- Lakewood Cultural Center
- 40 West Arts
Benefits: Many buyers are attracted to the West side because its close to the ski areas, with easy access to C-470 and I-70. There are golfing-adjacent communities, and a combination of older 1940s construction and newer homes. Parking is plentiful and readily available in both main and residential streets.
Drawbacks: Not as much walkability; youll probably need a car to move around.
Green Valley Ranch
Benefits: Convenient and easy access to DIA, open spaces, and hiking, as well as a state-of-the-art rec center. A uniquely suburban feel within the City of Denver, Green Valley Ranch is surrounded by open space while still having access to two different Light Rail stops. Available homes are a combination of newer single-family homes, townhomes, and condos.
Drawbacks: You will need a car to move around.
Benefits: A suburban feel within a close distance to the citys attractions. A combination of master planned communities built on a reclaimed Air Force base, turned into a well-planned enclave with a variety of retail shops, grocery stores, and open space. Direct access to I-70 and I-225. Provides the best family-friendly living within a short distance from Downtown Denver.
Drawbacks: You will need a car to move around.
Tips for buyers
Denver design trends
Buyers are still requesting grays and whites for interior paint colors, and hardwood or laminate floors that look like hardwood. Open floor plans remain popular, and even though the housing stock is older, a lot of homeowners have remodeled to remove interior walls. Its possible to get a nice Craftsman home in Washington Park or turn-of-the-century cottage around City Park thats been fully updated inside.
If youre looking for outdoor space in the city, rooftop decks are becoming very popular in areas with new construction, such as Sloans Lake, Highland, RiNo, and City Park.
The primary trend in Denver over the last three years is homeowners looking for three-season outdoor living spaces, and its because we have so much nice weather here in the metro area, and very few bugs, according to Wendy Booth, President of Ivy Street Design, a local award-winning landscape architecture firm. Homeowners are looking at fire features like fireplaces and firepits built-in BBQ grills and smokers as well as full outdoor kitchens, shade structures, and self-contained water features.
The best season to buy
Sellers are more motivated going into the winter months, but theres more inventory between March and June, according to Kocur. So if you want the best bang for your buck, look in the winter months. However, if what you seek is variety, it might be worth it to wait until the spring and early summer to allow for more options to hit the market at the same time.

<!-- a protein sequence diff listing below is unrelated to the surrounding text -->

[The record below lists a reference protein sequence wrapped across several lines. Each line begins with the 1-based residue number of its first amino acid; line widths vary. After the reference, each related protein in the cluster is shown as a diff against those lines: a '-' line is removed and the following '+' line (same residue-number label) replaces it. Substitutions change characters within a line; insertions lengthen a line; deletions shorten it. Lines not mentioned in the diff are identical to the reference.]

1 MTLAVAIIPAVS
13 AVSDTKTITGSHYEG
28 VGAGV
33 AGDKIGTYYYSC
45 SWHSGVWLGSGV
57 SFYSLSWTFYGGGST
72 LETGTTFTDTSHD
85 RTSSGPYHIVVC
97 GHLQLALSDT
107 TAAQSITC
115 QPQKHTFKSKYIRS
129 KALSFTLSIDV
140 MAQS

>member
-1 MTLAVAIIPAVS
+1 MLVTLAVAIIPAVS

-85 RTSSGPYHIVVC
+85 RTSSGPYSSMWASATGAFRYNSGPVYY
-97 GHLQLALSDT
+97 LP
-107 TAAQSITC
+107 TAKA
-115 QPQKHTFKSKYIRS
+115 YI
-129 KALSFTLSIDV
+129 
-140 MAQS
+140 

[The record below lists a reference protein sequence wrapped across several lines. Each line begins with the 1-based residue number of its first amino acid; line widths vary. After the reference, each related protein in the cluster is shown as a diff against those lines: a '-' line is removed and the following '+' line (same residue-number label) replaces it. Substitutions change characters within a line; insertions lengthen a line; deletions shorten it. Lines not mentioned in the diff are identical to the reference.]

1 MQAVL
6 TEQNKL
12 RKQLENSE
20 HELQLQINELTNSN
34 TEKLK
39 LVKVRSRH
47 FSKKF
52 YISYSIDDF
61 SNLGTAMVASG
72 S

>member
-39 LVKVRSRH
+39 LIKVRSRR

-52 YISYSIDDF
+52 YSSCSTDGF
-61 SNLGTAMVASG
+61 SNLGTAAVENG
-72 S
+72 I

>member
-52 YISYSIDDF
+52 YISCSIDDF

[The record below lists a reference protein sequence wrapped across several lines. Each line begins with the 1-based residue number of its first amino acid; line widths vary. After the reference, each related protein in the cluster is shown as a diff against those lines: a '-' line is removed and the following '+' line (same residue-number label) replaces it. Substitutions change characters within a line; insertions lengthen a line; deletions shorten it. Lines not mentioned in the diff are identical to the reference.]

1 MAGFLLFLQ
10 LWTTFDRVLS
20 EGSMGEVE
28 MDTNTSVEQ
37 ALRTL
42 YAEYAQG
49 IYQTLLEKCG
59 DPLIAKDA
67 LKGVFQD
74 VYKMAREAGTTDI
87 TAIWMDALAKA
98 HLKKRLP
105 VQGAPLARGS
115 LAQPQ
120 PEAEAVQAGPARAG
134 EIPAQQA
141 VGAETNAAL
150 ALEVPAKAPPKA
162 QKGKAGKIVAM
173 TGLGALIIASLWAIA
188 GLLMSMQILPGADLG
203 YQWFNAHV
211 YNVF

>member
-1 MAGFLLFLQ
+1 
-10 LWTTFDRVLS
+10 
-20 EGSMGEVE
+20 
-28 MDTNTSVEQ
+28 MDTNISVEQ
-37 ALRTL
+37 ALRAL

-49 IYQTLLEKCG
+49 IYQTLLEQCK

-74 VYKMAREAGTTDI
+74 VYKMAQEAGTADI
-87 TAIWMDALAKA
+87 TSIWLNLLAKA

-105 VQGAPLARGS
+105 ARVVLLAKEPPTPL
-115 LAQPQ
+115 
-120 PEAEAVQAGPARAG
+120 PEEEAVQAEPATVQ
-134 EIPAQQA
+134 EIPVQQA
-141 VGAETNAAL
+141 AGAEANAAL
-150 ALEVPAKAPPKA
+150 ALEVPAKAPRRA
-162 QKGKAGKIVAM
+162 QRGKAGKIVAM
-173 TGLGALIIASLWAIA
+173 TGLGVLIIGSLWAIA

Houses are still going fast in that $300,000 to $500,000 range, and even higher when theyre priced right, Kocur adds. With an average of 100 deals a year, she recommends taking into account days on market, how many price reductions there have been (if any), and what the sellers motivation is before making an offer.
What to inspect in the inspection
About 43% of Denver homes are more than 50 years old, and even though Colorado enjoys an average of 300 partially sunny days a year, it does also have the second-highest number of hail claims in the United States between 2016 and 2018, second only to Texas.
Kocur recommends making sure the roof and gutters are carefully inspected for hail damage. Radon is also very common, and sometimes drainage can be an issue with foundations.
When I sell houses, the three major inspections I recommend are radon, sewer scope, and foundations, Anne says. Its also very common to have soil issues that arent necessarily structural, but its common for driveways, garages, and walkways to crack and require mudjacking repairs. A lot of people coming from out-of-state arent used to radon, so I educate them about the EPA standards. When the test comes over 4.0, we recommend they request a radon mitigation system.
Gas-forced air heat is the most common, and I would say the majority of homes do have AC or at least a swamp cooler, except for the very old homes, she adds.
Getting the offer accepted
One thing Ive noticed from people coming from other regions is to get a homebuyers warranty, which covers plumbing, heating, electrical. In Colorado, thats not a standard contract provision, Anne says. This is a great negotiation point when youre trying to make your offer attractive to a seller.
Working with a HomeLight top real estate agent means shoppers can buy a Denver home for around 89.7% of the list price, instead of the average 95.9% closing the average agent gets. If you want to add that perfect entertaining outdoor space to your chosen Mile High home, a top Denver agent will be able to save you an average of $25,510, which will have you well on your way to a dream landscape.